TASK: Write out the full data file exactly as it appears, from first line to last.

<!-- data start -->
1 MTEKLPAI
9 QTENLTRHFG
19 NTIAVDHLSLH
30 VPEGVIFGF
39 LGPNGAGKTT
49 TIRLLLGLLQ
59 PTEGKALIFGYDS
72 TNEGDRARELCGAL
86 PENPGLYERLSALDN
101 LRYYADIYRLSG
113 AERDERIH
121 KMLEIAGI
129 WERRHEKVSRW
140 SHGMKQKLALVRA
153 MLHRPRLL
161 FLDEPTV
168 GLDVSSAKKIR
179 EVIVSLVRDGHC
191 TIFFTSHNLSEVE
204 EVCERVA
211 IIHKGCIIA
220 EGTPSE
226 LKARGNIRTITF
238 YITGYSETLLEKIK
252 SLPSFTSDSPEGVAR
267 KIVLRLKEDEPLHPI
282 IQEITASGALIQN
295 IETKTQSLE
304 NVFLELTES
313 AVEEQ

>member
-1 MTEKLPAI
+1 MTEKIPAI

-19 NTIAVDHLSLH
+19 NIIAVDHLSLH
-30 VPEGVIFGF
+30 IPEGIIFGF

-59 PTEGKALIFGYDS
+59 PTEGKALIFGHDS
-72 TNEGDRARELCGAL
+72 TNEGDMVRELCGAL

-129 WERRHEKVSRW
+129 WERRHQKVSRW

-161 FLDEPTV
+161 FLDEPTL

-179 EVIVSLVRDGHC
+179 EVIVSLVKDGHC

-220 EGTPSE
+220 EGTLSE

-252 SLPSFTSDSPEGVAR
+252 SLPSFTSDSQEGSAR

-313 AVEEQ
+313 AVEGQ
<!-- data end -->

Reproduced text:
1 MTEKLPAI
9 QTENLTRHFG
19 NTIAVDHLSLH
30 VPEGVIFGF
39 LGPNGAGKTT
49 TIRLLLGLLQ
59 PTEGKALIFGYDS
72 TNEGDRARELCGAL
86 PENPGLYERLSALDN
101 LRYYADIYRLSG
113 AERDERIH
121 KMLEIAGI
129 WERRHEKVSRW
140 SHGMKQKLALVRA
153 MLHRPRLL
161 FLDEPTV
168 GLDVSSAKKIR
179 EVIVSLVRDGHC
191 TIFFTSHNLSEVE
204 EVCERVA
211 IIHKGCIIA
220 EGTPSE
226 LKARGNIRTITF
238 YITGYSETLLEKIK
252 SLPSFTSDSPEGVAR
267 KIVLRLKEDEPLHPI
282 IQEITASGALIQN
295 IETKTQSLE
304 NVFLELTES
313 AVEEQ

>member
-1 MTEKLPAI
+1 MTEKIPAI

-19 NTIAVDHLSLH
+19 NIIAVDHLSLH
-30 VPEGVIFGF
+30 IPEGIIFGF

-59 PTEGKALIFGYDS
+59 PTEGKALIFGHDS
-72 TNEGDRARELCGAL
+72 TNEGDMVRELCGAL

-129 WERRHEKVSRW
+129 WERRHQKVSRW

-161 FLDEPTV
+161 FLDEPTL

-179 EVIVSLVRDGHC
+179 EVIVSLVKDGHC

-220 EGTPSE
+220 EGTLSE

-252 SLPSFTSDSPEGVAR
+252 SLPSFTSDSQEGSAR

-313 AVEEQ
+313 AVEGQ